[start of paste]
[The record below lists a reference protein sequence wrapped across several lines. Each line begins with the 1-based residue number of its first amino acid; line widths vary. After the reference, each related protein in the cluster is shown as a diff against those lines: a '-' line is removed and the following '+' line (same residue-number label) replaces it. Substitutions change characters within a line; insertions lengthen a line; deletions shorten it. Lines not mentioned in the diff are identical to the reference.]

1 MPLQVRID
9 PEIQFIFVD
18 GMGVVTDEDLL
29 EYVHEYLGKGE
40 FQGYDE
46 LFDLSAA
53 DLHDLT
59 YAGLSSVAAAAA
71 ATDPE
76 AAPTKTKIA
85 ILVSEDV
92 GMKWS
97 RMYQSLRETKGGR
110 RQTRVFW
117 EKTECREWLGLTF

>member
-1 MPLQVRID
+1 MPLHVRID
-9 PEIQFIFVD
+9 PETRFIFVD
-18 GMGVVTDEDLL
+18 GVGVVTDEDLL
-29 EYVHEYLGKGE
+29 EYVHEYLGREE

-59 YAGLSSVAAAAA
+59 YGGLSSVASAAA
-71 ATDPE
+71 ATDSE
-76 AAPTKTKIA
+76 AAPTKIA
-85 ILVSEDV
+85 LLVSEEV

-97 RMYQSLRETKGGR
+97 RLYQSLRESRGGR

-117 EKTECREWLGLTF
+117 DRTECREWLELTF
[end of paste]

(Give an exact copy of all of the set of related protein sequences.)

[The record below lists a reference protein sequence wrapped across several lines. Each line begins with the 1-based residue number of its first amino acid; line widths vary. After the reference, each related protein in the cluster is shown as a diff against those lines: a '-' line is removed and the following '+' line (same residue-number label) replaces it. Substitutions change characters within a line; insertions lengthen a line; deletions shorten it. Lines not mentioned in the diff are identical to the reference.]

1 MPLQVRID
9 PEIQFIFVD
18 GMGVVTDEDLL
29 EYVHEYLGKGE
40 FQGYDE
46 LFDLSAA
53 DLHDLT
59 YAGLSSVAAAAA
71 ATDPE
76 AAPTKTKIA
85 ILVSEDV
92 GMKWS
97 RMYQSLRETKGGR
110 RQTRVFW
117 EKTECREWLGLTF

>member
-1 MPLQVRID
+1 MPLHVRID
-9 PEIQFIFVD
+9 PETRFIFVD
-18 GMGVVTDEDLL
+18 GVGVVTDEDLL
-29 EYVHEYLGKGE
+29 EYVHEYLGREE

-59 YAGLSSVAAAAA
+59 YGGLSSVASAAA
-71 ATDPE
+71 ATDSE
-76 AAPTKTKIA
+76 AAPTKIA
-85 ILVSEDV
+85 LLVSEEV

-97 RMYQSLRETKGGR
+97 RLYQSLRESRGGR

-117 EKTECREWLGLTF
+117 DRTECREWLELTF